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Discussion Starter · #18 ·
I didn't touch anything in the tank. I was checking it out last night when I got home and the glass appears to have a coat of something on it, and the water is still cloudy. My new filter media should be here in a couple days. I'm just going to let the tank do its thing after that. The only other thing I could think of is I have crushed a couple snails here and there figuring my catfish would clean them up. I might clean the glass today to see if that does anything.
 

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If you were reading ammonia and nitrite, even at small levels, I would guess you tank was at the absolute brink of what it could processes, and then had a bit more on top of that. (or you would have read 0 for nitrites)

My guess?

The sinking wafers were probably just enough to push the bioload over the top.

I've seen that with wafers, they're a pretty dense food, and if they sit in the tank overnight, will start adding to the bioload.

I think your tank was already just a hair beyond capacity, and the wafers were enough to kick things on the downward spiral of a crash. My 2 cents.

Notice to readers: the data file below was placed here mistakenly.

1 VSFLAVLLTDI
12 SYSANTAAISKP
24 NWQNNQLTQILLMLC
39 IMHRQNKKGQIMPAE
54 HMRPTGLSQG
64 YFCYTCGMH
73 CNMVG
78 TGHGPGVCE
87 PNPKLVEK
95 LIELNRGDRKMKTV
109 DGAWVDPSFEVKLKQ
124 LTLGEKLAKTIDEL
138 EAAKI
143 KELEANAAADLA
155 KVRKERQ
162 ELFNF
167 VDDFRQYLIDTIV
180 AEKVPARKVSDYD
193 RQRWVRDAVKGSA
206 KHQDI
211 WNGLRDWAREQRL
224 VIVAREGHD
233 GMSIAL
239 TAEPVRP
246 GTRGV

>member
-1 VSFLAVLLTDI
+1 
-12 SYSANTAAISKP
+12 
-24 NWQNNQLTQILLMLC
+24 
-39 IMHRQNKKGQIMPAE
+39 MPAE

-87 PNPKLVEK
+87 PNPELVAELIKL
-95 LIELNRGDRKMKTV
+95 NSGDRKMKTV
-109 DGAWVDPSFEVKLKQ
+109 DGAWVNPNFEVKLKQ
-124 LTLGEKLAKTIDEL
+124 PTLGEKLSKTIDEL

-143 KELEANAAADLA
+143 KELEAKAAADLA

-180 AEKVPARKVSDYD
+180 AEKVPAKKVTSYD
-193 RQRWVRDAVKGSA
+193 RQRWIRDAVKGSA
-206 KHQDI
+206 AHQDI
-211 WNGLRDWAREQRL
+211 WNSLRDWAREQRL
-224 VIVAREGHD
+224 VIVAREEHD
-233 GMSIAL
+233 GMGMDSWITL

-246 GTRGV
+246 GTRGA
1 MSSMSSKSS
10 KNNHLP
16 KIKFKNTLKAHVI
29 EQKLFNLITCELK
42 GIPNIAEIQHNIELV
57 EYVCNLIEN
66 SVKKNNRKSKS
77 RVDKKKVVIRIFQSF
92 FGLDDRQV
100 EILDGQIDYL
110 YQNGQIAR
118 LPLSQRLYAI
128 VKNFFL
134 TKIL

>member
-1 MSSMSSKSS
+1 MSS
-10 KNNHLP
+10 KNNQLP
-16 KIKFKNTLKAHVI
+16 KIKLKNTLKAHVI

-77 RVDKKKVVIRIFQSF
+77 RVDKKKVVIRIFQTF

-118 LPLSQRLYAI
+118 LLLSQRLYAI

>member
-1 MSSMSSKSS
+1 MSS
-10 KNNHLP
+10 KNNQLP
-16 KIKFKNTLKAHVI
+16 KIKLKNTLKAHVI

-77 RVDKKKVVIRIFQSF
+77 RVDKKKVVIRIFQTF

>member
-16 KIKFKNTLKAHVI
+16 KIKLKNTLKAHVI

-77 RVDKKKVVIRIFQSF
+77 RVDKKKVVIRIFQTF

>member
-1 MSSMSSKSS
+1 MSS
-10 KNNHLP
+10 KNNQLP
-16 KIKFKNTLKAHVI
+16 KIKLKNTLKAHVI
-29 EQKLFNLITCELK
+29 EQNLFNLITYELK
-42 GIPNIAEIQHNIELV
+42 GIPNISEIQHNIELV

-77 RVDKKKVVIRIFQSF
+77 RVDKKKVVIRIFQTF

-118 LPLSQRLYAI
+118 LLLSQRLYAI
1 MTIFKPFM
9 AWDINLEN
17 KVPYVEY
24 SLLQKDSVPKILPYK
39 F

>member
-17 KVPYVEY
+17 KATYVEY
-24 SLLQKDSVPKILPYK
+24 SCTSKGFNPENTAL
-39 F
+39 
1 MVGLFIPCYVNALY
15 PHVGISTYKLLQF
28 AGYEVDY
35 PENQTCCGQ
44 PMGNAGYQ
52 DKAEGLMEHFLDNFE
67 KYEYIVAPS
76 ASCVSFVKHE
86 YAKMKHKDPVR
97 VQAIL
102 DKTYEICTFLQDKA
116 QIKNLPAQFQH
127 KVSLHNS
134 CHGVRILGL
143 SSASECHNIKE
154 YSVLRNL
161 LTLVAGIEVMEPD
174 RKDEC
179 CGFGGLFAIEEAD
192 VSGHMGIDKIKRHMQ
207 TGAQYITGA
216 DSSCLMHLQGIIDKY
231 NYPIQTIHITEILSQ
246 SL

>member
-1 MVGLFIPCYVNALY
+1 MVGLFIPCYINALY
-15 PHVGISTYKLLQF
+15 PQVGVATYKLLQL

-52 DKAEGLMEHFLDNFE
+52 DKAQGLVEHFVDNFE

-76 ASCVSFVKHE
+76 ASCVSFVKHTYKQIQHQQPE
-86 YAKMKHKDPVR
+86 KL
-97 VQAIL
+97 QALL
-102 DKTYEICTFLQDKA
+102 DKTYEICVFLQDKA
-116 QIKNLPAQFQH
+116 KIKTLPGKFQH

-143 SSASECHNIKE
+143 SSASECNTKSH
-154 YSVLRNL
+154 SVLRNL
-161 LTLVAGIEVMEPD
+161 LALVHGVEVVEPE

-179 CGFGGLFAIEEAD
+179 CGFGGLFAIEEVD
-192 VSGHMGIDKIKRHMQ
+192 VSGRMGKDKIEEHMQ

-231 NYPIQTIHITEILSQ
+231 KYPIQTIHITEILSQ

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Hi, so sorry to hear about your tank. To me it does sound like you had a problem with your cycle when changing out the filters-that's been well covered by others. Not sure if you know but canister filters can use up oxygen due to bacteria activity/decaying detritus, and do not add oxygen back in the way HOB and sponge do. I think you also had a lack of oxygen due to the filter, it's a very common problem, I would have thought the sponge filter would have covered you, but it seems not enough). Maybe the bacteria in the media you moved over to the canister were also not used to the less oxygen in the canister and some died off as they adjusted causing your tank to start a cycle. In your photo it looks like your spray bar is low in the tank-about half way down-I would move the spray bar up to just below the surface of the water to increase oxygen exchange.